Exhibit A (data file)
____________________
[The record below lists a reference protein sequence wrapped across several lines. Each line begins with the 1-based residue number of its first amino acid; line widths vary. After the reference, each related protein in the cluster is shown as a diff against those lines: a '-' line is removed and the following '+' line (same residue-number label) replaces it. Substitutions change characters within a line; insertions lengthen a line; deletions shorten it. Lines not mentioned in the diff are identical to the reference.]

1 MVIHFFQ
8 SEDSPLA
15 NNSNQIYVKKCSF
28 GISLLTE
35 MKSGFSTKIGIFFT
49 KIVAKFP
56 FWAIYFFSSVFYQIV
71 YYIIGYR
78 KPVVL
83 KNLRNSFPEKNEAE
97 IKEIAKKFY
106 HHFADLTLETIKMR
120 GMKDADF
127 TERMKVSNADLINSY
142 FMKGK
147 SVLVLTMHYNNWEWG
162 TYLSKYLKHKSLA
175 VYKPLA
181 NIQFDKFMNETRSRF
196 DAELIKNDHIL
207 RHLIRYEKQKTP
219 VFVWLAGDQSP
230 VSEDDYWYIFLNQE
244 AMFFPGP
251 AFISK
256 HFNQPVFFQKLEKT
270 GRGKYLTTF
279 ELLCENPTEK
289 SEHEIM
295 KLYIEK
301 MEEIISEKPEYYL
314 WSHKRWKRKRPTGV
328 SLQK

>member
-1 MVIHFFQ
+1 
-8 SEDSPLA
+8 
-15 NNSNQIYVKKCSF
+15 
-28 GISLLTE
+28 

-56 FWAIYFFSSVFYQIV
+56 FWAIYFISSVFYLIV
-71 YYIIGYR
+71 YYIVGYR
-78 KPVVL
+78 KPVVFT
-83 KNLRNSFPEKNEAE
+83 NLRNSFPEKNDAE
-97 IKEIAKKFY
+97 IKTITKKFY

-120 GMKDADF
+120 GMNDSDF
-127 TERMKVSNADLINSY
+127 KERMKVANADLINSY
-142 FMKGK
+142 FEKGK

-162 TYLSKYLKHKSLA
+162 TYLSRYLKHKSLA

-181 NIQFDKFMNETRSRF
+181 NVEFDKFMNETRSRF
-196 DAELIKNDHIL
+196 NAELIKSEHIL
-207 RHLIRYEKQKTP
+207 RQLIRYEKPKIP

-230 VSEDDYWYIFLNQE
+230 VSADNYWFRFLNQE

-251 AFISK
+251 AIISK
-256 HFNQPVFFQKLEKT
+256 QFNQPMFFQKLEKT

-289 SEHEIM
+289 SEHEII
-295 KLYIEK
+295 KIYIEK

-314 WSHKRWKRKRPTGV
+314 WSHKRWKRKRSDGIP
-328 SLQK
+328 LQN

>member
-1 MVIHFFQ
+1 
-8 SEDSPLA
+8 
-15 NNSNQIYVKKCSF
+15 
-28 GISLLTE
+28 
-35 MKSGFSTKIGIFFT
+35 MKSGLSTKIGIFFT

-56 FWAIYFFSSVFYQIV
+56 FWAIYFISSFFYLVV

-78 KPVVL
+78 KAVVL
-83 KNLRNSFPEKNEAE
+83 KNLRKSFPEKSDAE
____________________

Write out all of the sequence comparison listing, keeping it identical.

[The record below lists a reference protein sequence wrapped across several lines. Each line begins with the 1-based residue number of its first amino acid; line widths vary. After the reference, each related protein in the cluster is shown as a diff against those lines: a '-' line is removed and the following '+' line (same residue-number label) replaces it. Substitutions change characters within a line; insertions lengthen a line; deletions shorten it. Lines not mentioned in the diff are identical to the reference.]

1 MVIHFFQ
8 SEDSPLA
15 NNSNQIYVKKCSF
28 GISLLTE
35 MKSGFSTKIGIFFT
49 KIVAKFP
56 FWAIYFFSSVFYQIV
71 YYIIGYR
78 KPVVL
83 KNLRNSFPEKNEAE
97 IKEIAKKFY
106 HHFADLTLETIKMR
120 GMKDADF
127 TERMKVSNADLINSY
142 FMKGK
147 SVLVLTMHYNNWEWG
162 TYLSKYLKHKSLA
175 VYKPLA
181 NIQFDKFMNETRSRF
196 DAELIKNDHIL
207 RHLIRYEKQKTP
219 VFVWLAGDQSP
230 VSEDDYWYIFLNQE
244 AMFFPGP
251 AFISK
256 HFNQPVFFQKLEKT
270 GRGKYLTTF
279 ELLCENPTEK
289 SEHEIM
295 KLYIEK
301 MEEIISEKPEYYL
314 WSHKRWKRKRPTGV
328 SLQK

>member
-1 MVIHFFQ
+1 
-8 SEDSPLA
+8 
-15 NNSNQIYVKKCSF
+15 
-28 GISLLTE
+28 

-56 FWAIYFFSSVFYQIV
+56 FWAIYFISSVFYLIV
-71 YYIIGYR
+71 YYIVGYR
-78 KPVVL
+78 KPVVFT
-83 KNLRNSFPEKNEAE
+83 NLRNSFPEKNDAE
-97 IKEIAKKFY
+97 IKTITKKFY

-120 GMKDADF
+120 GMNDSDF
-127 TERMKVSNADLINSY
+127 KERMKVANADLINSY
-142 FMKGK
+142 FEKGK

-162 TYLSKYLKHKSLA
+162 TYLSRYLKHKSLA

-181 NIQFDKFMNETRSRF
+181 NVEFDKFMNETRSRF
-196 DAELIKNDHIL
+196 NAELIKSEHIL
-207 RHLIRYEKQKTP
+207 RQLIRYEKPKIP

-230 VSEDDYWYIFLNQE
+230 VSADNYWFRFLNQE

-251 AFISK
+251 AIISK
-256 HFNQPVFFQKLEKT
+256 QFNQPMFFQKLEKT

-289 SEHEIM
+289 SEHEII
-295 KLYIEK
+295 KIYIEK

-314 WSHKRWKRKRPTGV
+314 WSHKRWKRKRSDGIP
-328 SLQK
+328 LQN

>member
-1 MVIHFFQ
+1 
-8 SEDSPLA
+8 
-15 NNSNQIYVKKCSF
+15 
-28 GISLLTE
+28 
-35 MKSGFSTKIGIFFT
+35 MKSGLSTKIGIFFT

-56 FWAIYFFSSVFYQIV
+56 FWAIYFISSFFYLVV

-78 KPVVL
+78 KAVVL
-83 KNLRNSFPEKNEAE
+83 KNLRKSFPEKSDAE